This week, the Daily Mail branded Theresa May's reshuffle a 'massacre of middle-aged men'.

"Eight women joined the ranks compared with six men," the front page story read. "Some have been in parliament for only two years and five of them come from minority backgrounds. Ten of the 11 ministers axed during the reshuffle were white men."

Before you have too many sleepless nights over the fate of this persecuted group, it's worth remembering that the overall number of men in government has only dropped from 89 to 82. So rest easy, those pesky ethnic minority women won't be taking over any time soon.

As for those who have lost their jobs, they're likely to bounce back. White middle-aged men don't seem to have much trouble doing that. Take Nick Timothy, a man who is best known for helping the prime minister lose her majority in what most considered an unlosable election. Such was the anger surrounding his role in the disastrous campaign that May was later forced to remove him as her adviser.  But that was not the last we would see of him.  Now, instead of speaking for the prime minister from inside No.10, he does so from the pages of the Telegraph.  The only that changed was his beard.

Then there's Boris Johnson, a man who has blundered his way to the top. For most people, being sacked twice would be enough to end your career. But not for Johnson, whose star just keeps rising. Even his handling of the Nazanin Zaghari-Ratcliffe case, where his comments risked increasing a British citizen's prison sentence in Iran, didn't hinder his career.

And of course there's Toby Young. The columnist eventually stood down from his new role on the board of Office for Students (OfS) but only after days of revelations about comments he'd made about women's breasts, working class students and gay people. Throughout this period he was defended by senior government members like Michael Gove and Jo Johnson. The latter told MPs the government wanted to "encourage Mr Young to develop the best sides of his personality", as if he was a youthful trainee applying for an apprenticeship rather than experienced and influential middle-aged man.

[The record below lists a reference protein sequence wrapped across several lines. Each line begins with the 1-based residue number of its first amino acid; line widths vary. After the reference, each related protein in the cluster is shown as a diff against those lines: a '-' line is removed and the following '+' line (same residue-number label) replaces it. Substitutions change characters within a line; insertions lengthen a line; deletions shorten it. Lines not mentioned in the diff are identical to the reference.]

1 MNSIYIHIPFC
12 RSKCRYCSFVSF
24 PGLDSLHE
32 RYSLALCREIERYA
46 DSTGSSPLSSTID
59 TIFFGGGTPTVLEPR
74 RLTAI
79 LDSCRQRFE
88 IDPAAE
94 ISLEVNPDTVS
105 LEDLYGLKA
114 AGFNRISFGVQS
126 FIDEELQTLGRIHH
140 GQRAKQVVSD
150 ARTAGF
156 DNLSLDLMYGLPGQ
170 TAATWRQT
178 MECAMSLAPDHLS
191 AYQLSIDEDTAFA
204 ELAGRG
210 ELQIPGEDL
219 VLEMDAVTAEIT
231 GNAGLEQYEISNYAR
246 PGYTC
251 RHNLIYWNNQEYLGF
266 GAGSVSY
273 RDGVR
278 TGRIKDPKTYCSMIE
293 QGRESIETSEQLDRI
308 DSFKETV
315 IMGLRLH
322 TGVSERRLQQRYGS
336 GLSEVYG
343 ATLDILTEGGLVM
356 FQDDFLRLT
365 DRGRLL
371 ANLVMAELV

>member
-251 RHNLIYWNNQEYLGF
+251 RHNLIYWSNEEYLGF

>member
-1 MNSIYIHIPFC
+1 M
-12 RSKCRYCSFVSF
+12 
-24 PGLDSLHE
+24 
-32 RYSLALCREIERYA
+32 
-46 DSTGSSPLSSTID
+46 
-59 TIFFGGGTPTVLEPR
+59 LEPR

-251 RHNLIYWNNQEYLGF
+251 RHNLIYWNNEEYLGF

For white men like this, failure, dishonesty and sexism is not enough to stall their careers. The controversy it provokes may cause them to stumble slightly but they are soon back up and running.  Meanwhile, people who could do a much better job but don't have the same connections and protection offered by their status aren't even allowed a look in.

These men can afford to make mistakes, they can get away with upsetting people. In some cases, are seemingly rewarded for doing so. This was no purge. Perhaps it would be better if it was.

Natalie Bloomer is a journalist for

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